In the last year, 27 million trees have died across California due to drought and bark beetles, bringing the total number over the last 10 years to an unprecedented 129 million on 8.9 million acres, according to the U.S. Forest Service.
“It is apparent from our survey flights this year that California’s trees have not yet recovered from the drought, and remain vulnerable to (bark) beetle attacks and increased wildfire threat,” said Randy Moore, regional forester for the U.S. Forest Service, Pacific Southwest region, in a Dec. 11 press release.
Despite a record-breaking water year in 2016-17, the effects of five years of severe drought, increased bark beetle populations and rising temperatures have led to extremely high rates of tree morality. The Tree Mortality Task Force, comprised of local, state, federal agencies and private stakeholders, has worked to remove the hazardous fuels.
To date, over 1 million dead trees have been felled or removed and 88,000 acres have been treated with prescribed fires.
“To increase the pace and scale of this important work, we need to fix how fire suppression is funded. Last year fire management alone consumed 56 percent of the USDA Forest Service’s national budget,” continued Moore. “As fire suppression costs continue to grow as a percentage of the USDA Forest Service’s budget, funding is shrinking for non-fire programs that protect watersheds and restore forests, making them more resilient to wildfire and drought.”
In the Tahoe Basin, 168,000 trees died this year on the lands managed by the U.S. Forest Service Lake Tahoe Basin Management Unit, bringing the total over the last 10 years to 304,000 dead trees on 40,000 acres. That’s up from 72,000 trees in 2016, 35,000 in 2015, and 6,000 in 2014.
“It takes time for trees to regain their vigor. It doesn’t take one banner wet year for the forest to respond to that amount of precipitation,” said Chris Anthony with CALFIRE’s Amador El Dorado Unit. “We will wait and see what this winter brings in terms of precipitation. I don’t even know what normal is anymore when it comes to our environment, the climate and the way our seasons are playing out. We see that in our fire seasons. They are much longer and more destructive.”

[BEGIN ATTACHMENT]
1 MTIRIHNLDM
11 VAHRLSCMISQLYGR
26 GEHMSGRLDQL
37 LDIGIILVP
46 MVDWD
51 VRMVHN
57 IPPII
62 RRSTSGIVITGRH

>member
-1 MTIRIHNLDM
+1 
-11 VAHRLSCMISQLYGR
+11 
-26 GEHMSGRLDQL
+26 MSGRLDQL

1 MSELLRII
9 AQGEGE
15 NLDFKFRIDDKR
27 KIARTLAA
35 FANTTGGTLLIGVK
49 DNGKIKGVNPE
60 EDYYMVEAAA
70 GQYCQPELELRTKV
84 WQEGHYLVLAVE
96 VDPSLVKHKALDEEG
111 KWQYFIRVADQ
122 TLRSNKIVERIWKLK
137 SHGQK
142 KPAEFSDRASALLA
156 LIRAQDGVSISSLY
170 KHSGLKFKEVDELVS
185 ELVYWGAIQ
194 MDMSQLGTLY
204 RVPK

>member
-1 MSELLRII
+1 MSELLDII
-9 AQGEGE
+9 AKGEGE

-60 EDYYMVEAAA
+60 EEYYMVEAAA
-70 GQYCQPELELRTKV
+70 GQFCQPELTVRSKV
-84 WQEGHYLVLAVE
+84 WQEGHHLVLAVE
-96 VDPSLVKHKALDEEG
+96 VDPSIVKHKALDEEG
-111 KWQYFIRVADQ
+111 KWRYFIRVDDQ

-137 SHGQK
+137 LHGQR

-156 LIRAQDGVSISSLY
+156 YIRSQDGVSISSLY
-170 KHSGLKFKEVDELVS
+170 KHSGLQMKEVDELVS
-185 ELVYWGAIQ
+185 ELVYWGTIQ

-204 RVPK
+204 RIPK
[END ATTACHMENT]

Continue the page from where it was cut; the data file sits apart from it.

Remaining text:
Five of this year’s fires across the state ranked in the top 20 most damaging in California dating back to 1932, said Anthony.
“We have a very dense, overstocked forest in the Tahoe Basin, which in addition to drought and climate change make our forest susceptible to diseases, insects and wildland fire,” explained Anthony.
Over the last 10 years, the Tahoe Fire and Fuels Team, a group of 20 agencies from around the basin, treated 48,000 acres to clear hazardous fuels and improve forest health. The group effort has allowed for a pooling of resources both in terms of manpower and funding.
“We coordinate fuel reduction projects for community protection throughout the Tahoe Basin and by their very nature they have forest resiliency benefits,” said Anthony.
Compared to other national forests in California, the lands governed by the U.S. Forest Service in the Tahoe Basin, which amount to 75 percent of the total acreage, are faring much better.
To the south, Eldorado National Forest has lost 2.6 million trees in the last 10 years. Stanislaus has lost 9 million; Sierra, 31 million; and Sequoia, 20.5 million.
“In Tahoe we have an opportunity to at least get ahead of what we’re seeing in terms of climate adaptation and the way vegetation is responding to that, whereas national forests like Sequoia, Sierra and portions of Stanislaus, they didn’t have time,” said Anthony. “We need to find a way to get ahead of it and manage our forests for future stressors that really aren’t so future anymore.”